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Advocates program WS-I's last splash for '04

The Web Services Interoperability organization announces a program for company's that support WS-I's work, but don't have the resources to join.

There's no chicken-and-egg quandary when it comes to the Web Services Interoperability Organization (WS-I). Standards come first. Then the WS-I kicks into gear.

FOR MORE INFORMATION

Read about some of the WS-I's work this year:

 

WS-I releases Basic Profile testing tools

WS-I releases Attachments, SOAP profiles

The organization's mission is to create best practices that promote Web services interoperability, regardless of the development platform or operating system on which those services run or are created. And right now, WS-I's progress is at the mercy of maturing standards.

"We're at an interesting place. Since we are by definition downstream by standards, we have to build profiles, tools and applications after standards are approved. We are caught up with standards on the market," said Andy Astor, chairman of the WS-I marketing and communications committee. "We are waiting for some of the standards to mature and for some of the alternative standards to coalesce into unified approach."

Since we are by definition downstream by standards, we have to build profiles, tools and applications after standards are approved. We are caught up with standards on the market.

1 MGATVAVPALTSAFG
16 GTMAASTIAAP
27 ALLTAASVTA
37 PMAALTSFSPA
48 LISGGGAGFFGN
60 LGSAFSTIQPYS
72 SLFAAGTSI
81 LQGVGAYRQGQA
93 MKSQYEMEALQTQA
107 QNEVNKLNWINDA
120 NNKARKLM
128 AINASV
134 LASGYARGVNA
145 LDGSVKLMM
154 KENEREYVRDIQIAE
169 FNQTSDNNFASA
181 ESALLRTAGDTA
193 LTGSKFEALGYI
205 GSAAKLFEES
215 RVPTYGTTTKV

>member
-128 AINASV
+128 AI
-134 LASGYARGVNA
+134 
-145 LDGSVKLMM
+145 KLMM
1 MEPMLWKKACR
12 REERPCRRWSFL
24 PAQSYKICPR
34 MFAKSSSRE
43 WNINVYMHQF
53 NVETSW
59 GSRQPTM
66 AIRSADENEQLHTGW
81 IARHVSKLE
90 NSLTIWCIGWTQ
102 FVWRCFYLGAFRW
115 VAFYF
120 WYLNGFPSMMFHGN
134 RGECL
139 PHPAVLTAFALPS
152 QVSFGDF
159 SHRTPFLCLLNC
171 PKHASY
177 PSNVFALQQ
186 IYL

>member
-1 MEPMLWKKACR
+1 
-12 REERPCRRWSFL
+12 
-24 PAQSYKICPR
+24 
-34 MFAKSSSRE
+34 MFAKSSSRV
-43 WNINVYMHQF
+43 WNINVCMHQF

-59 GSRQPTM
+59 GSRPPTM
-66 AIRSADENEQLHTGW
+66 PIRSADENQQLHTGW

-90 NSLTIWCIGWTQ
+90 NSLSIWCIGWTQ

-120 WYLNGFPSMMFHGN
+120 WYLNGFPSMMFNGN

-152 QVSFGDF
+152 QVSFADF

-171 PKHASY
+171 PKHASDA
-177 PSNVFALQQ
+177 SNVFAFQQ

Andy Astor
Chairman, marketing and communications committeeWS-I

WS-I started 2004 like gangbusters: its Security Scenarios working group published its draft in February, it tested tools for the Basic Profile 1.0 in March, and it released the Basic Security Profile draft in May and the Basic Profile Attachments and SOAP Binding profiles in August.

Since late summer, the organization had virtually gone dark, but yesterday that holding pattern was broken with the announcement of the WS-I Advocates Program, which gives vendors an opportunity to show their support for the organization without formally joining and paying a sign-up fee of $3,000.

Companies interested in becoming a WS-I Advocate will have their company name, logo and testimonial posted on the WS-I site. Signees, meanwhile, can post an advocate logo on their site and will receive the WS-Insider, the organization's newsletter. Joining the advocate program, however, does not entitle them to attend WS-I meetings or participate in working groups or other committees.

"WS-I really wants to be as broad an organization as possible, and wants to welcome as many people into its community as possible," Astor said. "Some companies support the work of WS-I, but don't have the resources to be contributing members."

The WS-I's last splash for 2004 closes out a busy year. In the meantime, standards bodies must iron out the wrinkles in competing specifications and put the stamp of approval on a few others before WS-I can spring back into action.

"We have a few things in the works for early next year," Astor said. "But standards like WS-ReliableMessaging and WS-Reliability [that overlap] and some of the transaction specs put us in an awkward situation to say the least. We can't pick one [to profile]. It's not our charter to do so."

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